One of the most quoted authors in the field of Ufology, Silicon Valley entrepreneur Jacques F. Vallee discussed his work on UFO phenomena, as well as his interest in remote viewing and parapsychology. Remote viewer Paul H. Smith joined in during the conversation, noting that Vallee will be the keynote speaker at the upcoming Remote Viewing Conference in Las Vegas.
Vallee, who distanced himself from ufology for a number of years, said the study of UFOs became less focused on science and more embroiled in a debate over belief systems. He spoke about first witnessing a saucer-shaped craft in 1955, and his years working with investigator J. Allen Hynek. Over time, Vallee began to doubt the extraterrestrial hypothesis for UFOs. He looked at unusual sightings dating back centuries, where such incidents were thought to be associated with ghosts, demons or supernatural forces. The phenomena is saying we don't understand space-time, and that our universe is a subset of something else, he asserted.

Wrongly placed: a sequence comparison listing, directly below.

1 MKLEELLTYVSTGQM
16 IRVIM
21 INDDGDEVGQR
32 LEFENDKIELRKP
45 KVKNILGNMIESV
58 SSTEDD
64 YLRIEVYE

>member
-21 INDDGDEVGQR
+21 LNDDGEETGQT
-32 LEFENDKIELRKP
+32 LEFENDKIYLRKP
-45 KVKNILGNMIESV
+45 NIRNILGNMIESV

Vallee discussed his long-standing friendship with Ingo Swann (considered the father of remote viewing) and their participation at SRI at the very beginning of the RV program in 1971. Remote viewing's funding by intelligence agencies such as the CIA has been both a blessing and a curse, said Vallee. Mission-oriented projects were pushed forward before the science was fine tuned, he explained.
Diane D'Arrigo of the NIRS spoke about plans to build a new metal "sarcophagus" around the Chernobyl plant to contain radiation, and also addressed radioactive waste issues. She expressed concern that waste from nuclear reactors will be recycled into the marketplace rather than safely disposed or buried.
Bumper music from Monday September 17, 2007